BUILDING RESILIENT LIVELIHOODS OF THE POOR AMIDST COVID-19 IN MALAWI

A local NGO in Malawi – the Centre for Community Organisation and Development (CCODE), is supporting groups of organized urban poor communities to improve livelihoods, strengthen resilience to shocks and create jobs for women and youth by investing in skills development. This is a response to the devastating effects of Covid19

The Covid-19 pandemic began in 2019 as a health crisis but with time it has transformed itself into an economic crisis with particular concerns for the poor. Its side effects have been devastating on education, health, food security, and gender-based violence.

Poor and vulnerable urban communities are struggling with the pandemic’s far-reaching consequences. Building their economic resilience will be key to achieving inclusive cities.  As countries and societies are devising ways of building back better, such ways should not forget the poor.


The most effective way to do this is to enable the poor to build their own resilience


The pandemic presents an opportunity for development agencies to seriously consider the importance of enhancing livelihoods resilience for the urban poor. The urban poor is highly vulnerable. Most of them live in marginal and unsafe areas of the city and are reliant on the informal and unpredictable cash economy, while at the same time they face income insecurity.

With the pandemic, most urban communities have suffered economically. People have lost jobs and most businesses have downsized – others have gone under. Most informal traders have lost customers. Households’ incomes have significantly dropped and livelihoods destroyed. 

The pandemic has affected the savings culture in Malawi. Markets for small businesses have faltered, the movement of people has faced restrictions and community gatherings are restrained. The majority of members of these groups are women. The primary caregivers. And with the loss of employment for most men (the traditional breadwinners). Women have taken up another role of providing for their families and this has provided an additional burden. 


How should the urban poor prepare for the economic threats caused by the covid19 pandemic?


As the pandemic and the jobs crisis evolve, the need to protect the most vulnerable becomes even more urgent. Businesses are barely breathing. They have no savings or access to credit. If they do not receive any help now, these enterprises will perish. No income means no food, no security, and no future.

The Centre for Community Organisation and Development is working with urban poor communities through savings centers to strengthen their livelihoods. At the household and community levels, we have intensified the provision of skills for jobs. This package includes technical skills training, enterprise development support, financial literacy training, and savings promotion. Our constituents; the Federation of the Rural and Urban Poor women and youth are being targeted with various skills pieces of training such as Designing & Tailoring, Masai sandal making. The federation is also being introduced to the manufacturing of various products. So far groups are being trained in peanut butter production and sausage making as there is a huge market for these products. Federation groups are also involved in agri-business. The groups are accessing capital for their businesses from the Mchenga Urban Poor Fund (UPF) – microfinance governed by Federation leaders that provides capital to its members at an affordable borrowing rate. However, with more than 8,000 eligible members the fund is overwhelmed. The fund needs massive recapitalization.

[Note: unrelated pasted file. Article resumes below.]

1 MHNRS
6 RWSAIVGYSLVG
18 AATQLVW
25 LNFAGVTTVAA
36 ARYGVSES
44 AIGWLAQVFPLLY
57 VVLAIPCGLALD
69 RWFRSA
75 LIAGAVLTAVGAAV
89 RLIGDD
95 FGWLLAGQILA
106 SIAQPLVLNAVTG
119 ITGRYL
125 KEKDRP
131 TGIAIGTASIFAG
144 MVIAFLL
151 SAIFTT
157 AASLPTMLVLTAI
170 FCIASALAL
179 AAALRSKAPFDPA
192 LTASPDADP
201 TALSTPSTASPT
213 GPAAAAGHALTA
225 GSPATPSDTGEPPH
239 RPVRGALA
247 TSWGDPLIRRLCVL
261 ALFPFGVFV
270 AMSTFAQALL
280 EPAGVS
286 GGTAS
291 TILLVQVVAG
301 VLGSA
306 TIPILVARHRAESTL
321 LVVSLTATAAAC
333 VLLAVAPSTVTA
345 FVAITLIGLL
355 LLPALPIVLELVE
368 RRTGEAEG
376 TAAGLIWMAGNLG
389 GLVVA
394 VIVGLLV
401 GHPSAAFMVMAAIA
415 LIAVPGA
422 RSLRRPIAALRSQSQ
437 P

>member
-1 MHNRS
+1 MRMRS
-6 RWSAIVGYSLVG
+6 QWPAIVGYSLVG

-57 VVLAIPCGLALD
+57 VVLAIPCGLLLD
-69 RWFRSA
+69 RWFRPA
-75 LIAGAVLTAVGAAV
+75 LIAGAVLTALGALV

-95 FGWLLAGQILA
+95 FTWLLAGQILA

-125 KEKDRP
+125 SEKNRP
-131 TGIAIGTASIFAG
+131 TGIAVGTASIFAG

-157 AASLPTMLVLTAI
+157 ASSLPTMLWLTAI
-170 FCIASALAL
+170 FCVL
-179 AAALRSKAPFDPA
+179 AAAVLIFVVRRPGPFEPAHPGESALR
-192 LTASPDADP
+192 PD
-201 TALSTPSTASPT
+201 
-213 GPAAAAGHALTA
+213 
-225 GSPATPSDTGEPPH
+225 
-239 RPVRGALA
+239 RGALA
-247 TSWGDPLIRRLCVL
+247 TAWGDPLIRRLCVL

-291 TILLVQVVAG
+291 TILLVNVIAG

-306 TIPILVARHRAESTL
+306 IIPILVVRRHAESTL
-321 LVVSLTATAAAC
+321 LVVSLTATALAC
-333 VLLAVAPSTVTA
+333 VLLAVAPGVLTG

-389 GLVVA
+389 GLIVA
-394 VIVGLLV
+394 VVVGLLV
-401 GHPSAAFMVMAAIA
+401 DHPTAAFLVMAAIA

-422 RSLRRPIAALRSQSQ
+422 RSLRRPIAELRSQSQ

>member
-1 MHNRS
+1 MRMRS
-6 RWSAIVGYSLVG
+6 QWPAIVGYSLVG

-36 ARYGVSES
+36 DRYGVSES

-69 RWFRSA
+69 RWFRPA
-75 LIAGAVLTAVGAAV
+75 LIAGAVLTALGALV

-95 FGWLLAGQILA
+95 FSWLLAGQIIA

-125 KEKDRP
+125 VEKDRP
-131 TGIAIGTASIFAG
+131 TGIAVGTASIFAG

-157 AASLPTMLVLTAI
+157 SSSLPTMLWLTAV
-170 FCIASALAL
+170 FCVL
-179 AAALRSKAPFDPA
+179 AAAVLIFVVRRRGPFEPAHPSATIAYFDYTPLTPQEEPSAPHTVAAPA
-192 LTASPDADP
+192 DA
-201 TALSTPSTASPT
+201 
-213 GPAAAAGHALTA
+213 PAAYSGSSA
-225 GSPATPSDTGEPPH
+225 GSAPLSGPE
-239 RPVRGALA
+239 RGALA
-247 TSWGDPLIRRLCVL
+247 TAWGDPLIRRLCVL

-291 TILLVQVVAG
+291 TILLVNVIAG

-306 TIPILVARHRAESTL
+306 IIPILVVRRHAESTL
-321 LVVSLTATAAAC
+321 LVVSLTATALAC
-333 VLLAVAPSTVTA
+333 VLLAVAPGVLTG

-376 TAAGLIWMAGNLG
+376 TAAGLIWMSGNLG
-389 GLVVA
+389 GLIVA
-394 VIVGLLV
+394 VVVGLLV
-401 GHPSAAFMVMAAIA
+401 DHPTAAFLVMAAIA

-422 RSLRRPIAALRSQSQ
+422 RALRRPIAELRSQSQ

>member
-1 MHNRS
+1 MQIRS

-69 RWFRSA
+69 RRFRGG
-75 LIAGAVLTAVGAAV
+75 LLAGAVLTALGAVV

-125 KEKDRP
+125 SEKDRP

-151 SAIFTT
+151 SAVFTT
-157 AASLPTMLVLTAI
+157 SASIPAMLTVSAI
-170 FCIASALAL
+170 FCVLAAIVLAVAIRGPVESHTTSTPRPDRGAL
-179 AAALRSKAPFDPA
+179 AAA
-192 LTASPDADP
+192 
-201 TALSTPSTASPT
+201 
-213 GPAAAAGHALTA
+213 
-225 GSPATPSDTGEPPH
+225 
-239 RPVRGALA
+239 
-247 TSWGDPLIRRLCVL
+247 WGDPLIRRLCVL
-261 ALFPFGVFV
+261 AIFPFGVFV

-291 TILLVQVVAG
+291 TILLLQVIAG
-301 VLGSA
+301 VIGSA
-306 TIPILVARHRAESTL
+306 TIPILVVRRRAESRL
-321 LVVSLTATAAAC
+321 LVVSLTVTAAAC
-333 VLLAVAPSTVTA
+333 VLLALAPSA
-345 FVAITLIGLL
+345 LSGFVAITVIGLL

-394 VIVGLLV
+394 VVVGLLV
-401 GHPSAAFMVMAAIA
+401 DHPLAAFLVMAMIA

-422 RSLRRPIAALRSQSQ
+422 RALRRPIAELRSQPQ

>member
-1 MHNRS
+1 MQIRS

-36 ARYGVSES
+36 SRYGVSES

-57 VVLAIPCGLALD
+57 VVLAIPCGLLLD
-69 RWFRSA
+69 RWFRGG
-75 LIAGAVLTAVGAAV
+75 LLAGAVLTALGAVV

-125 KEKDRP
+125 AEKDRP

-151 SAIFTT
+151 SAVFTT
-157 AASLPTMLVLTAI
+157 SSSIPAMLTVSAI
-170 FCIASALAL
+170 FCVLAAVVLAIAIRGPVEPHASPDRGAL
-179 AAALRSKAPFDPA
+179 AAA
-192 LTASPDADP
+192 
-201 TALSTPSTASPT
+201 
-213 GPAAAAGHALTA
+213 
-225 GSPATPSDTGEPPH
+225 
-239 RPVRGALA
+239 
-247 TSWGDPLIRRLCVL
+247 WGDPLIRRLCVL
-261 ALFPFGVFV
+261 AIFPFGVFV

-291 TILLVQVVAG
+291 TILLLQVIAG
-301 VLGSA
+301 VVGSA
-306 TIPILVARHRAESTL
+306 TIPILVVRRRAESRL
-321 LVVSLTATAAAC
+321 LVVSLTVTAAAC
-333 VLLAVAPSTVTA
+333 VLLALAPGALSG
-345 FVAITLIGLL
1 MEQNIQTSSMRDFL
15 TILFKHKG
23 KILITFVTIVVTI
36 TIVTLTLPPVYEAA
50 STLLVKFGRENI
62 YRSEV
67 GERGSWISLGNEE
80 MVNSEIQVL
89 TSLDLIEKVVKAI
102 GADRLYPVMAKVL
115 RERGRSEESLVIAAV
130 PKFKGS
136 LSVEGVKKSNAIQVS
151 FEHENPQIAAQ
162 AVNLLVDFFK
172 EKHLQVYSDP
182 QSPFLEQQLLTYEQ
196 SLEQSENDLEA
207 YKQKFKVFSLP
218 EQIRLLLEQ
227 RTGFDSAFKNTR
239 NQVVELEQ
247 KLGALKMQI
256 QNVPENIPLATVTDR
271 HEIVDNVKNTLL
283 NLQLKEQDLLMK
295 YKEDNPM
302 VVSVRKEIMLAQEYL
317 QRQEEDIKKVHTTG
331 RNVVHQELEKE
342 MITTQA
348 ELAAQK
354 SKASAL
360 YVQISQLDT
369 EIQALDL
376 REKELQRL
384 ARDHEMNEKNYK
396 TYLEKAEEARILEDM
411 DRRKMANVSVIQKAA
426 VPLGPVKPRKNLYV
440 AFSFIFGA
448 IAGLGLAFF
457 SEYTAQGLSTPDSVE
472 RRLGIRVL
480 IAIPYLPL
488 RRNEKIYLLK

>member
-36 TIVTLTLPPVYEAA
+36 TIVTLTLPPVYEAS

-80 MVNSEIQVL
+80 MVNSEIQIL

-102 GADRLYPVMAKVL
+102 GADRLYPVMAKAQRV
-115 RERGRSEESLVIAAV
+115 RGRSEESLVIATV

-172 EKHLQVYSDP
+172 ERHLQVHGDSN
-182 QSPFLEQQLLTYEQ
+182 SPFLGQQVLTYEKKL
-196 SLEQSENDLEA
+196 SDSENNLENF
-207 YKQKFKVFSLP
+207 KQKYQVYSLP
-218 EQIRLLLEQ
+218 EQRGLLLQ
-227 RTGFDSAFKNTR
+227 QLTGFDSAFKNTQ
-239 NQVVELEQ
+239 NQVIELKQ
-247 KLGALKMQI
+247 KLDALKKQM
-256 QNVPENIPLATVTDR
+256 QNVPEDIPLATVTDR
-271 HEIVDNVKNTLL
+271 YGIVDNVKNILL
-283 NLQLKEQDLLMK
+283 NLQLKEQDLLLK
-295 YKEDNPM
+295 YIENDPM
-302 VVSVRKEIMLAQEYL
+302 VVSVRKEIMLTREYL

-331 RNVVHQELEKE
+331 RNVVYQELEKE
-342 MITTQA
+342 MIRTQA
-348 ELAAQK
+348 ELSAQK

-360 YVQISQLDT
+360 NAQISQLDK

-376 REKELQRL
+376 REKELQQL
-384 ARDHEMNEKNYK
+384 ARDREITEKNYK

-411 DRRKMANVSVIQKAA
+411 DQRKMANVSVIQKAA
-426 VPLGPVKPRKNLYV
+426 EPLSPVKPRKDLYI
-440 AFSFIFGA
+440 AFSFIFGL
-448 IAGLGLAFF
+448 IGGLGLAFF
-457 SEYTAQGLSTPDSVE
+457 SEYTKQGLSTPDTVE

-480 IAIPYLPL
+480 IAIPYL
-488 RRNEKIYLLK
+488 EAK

In a country of high unemployment, the skills being provided are creating employment for youth and women. Further, the skills are supporting income diversification and improving savings for the groups of the poor. They are also bridging the supply chain deficits. Skills such as Designing and Tailoring are coming in handy in the production of reusable face masks for sale in the communities and in turn are aiding the Malawi economy by reducing imports of things like masks, peanut butter, and sausages. 

The complementary pieces of training in entrepreneurship and business management are provided to the groups are to help with business sustainability and profit margin calculations for the groups.

Skills development strengthens the resilience of poor people. We believe that households with greater resilience will be able to recover more quickly when impacted by stresses, shocks, or disasters. The work of building resilience for the urban poor requires proper targeting to avoid duplication and the building of partnerships. 


Purposeful action to save livelihoods during challenging times involves creating systems needed to establish the enabling environment for household’s resilience


The Federation displaying some of their products.

We know that skills development on its own will not lead to strengthened livelihoods. The formal system has been too hard on poor people. The system is exclusionary.  We know that informal traders face a lot of challenges ranging from limited access to information, poor infrastructure, and financial exclusion. Little effort is being made to solve these challenges. We are advocating for the inclusion of informal traders in the economy. We are empowering informal traders on their rights and duties. We are organizing the informal sector to speak with one voice. This will help in highlighting cases of abuse against informal traders. 

Creating an enabling environment will encourage more informal traders to formalize their businesses and contribute more to the economy of their cities and country.

The Centre for Community Organisation and Development is a professional support organization (PSO) for the Federation in Malawi. 

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